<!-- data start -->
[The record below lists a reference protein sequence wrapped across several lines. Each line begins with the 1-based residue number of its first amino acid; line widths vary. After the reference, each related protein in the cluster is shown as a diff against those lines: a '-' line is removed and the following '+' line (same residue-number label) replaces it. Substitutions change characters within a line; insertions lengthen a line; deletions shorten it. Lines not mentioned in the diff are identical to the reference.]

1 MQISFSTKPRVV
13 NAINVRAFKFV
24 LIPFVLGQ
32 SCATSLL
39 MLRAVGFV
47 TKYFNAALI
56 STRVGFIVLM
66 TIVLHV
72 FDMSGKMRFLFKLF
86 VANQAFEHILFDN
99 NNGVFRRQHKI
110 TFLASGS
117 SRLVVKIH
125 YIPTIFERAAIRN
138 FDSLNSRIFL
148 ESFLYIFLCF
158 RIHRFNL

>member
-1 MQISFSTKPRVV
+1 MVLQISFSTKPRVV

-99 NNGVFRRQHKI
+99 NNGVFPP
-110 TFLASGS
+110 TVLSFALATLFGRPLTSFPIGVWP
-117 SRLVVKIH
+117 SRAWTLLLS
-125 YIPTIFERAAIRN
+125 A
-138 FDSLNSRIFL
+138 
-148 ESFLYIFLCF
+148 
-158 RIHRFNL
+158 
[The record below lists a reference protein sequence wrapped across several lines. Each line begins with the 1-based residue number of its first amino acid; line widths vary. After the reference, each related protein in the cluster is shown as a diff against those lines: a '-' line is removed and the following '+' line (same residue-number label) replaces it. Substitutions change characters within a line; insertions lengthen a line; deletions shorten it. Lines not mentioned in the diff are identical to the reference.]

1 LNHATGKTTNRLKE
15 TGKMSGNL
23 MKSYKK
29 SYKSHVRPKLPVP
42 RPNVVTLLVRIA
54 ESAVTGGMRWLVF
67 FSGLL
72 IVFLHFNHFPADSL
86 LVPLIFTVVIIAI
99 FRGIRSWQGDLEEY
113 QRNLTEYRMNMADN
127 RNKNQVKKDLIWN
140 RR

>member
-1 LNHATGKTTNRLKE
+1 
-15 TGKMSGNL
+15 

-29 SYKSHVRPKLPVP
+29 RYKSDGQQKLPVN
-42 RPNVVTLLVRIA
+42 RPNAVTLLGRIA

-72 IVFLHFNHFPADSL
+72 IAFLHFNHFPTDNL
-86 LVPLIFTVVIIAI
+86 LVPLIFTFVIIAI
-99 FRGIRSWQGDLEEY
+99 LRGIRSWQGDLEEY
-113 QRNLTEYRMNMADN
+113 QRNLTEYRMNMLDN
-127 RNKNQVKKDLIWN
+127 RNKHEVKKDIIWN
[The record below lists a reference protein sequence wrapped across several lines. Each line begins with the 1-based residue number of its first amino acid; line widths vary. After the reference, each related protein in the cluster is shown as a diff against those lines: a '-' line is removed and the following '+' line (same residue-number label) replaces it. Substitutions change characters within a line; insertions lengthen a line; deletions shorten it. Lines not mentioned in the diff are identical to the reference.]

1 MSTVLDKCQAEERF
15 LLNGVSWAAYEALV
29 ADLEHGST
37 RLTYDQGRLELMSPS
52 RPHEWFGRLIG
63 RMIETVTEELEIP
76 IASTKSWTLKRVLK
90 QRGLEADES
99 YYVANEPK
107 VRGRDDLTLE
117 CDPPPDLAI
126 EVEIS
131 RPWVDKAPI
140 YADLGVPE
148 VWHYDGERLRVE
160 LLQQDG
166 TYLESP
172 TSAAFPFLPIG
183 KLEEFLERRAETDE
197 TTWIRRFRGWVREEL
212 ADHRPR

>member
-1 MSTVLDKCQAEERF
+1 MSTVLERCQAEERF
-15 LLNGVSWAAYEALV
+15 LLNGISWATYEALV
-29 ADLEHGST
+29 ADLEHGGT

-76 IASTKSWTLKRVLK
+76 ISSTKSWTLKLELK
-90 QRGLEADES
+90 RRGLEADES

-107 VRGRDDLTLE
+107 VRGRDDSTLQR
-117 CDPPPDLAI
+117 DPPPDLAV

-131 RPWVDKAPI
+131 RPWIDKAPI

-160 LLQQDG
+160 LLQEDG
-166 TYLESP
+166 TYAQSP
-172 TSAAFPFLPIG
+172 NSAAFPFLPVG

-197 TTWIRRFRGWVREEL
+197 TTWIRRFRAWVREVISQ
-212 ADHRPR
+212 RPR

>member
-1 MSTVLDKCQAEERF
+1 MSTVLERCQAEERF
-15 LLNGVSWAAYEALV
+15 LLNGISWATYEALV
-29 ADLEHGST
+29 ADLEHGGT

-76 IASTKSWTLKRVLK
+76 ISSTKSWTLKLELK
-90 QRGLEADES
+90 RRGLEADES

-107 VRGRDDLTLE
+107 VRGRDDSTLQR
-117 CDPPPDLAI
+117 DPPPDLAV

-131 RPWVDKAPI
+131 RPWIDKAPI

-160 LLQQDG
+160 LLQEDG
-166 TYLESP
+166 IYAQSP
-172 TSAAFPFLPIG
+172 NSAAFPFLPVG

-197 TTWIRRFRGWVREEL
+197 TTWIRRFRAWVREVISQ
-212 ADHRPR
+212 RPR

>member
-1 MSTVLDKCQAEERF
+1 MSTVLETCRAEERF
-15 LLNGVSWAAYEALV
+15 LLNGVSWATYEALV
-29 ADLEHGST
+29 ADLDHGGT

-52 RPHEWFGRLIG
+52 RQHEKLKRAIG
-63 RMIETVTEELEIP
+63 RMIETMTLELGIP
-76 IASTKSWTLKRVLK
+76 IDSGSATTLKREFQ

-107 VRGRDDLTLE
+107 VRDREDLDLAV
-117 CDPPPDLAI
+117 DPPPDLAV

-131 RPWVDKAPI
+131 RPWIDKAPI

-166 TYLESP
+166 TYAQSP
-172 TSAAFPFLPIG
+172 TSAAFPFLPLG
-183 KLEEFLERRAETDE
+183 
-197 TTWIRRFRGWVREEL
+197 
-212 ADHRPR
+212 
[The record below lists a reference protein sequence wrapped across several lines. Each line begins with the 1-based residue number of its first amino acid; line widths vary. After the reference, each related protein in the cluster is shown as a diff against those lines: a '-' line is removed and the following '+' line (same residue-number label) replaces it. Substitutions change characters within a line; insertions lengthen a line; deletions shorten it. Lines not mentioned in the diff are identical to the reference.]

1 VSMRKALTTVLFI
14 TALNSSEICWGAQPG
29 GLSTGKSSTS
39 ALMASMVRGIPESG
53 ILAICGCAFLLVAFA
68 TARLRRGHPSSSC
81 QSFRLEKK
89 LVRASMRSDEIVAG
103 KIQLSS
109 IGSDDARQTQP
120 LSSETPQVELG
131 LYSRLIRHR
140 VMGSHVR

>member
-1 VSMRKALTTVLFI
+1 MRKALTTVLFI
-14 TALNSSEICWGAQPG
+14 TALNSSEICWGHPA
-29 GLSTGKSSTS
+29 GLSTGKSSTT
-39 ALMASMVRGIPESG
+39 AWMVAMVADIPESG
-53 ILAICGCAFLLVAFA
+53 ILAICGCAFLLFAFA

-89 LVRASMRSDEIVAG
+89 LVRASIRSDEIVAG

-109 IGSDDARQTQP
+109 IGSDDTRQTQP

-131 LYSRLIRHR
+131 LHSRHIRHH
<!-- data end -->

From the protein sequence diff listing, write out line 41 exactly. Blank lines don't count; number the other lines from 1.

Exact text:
42 RPNVVTLLVRIA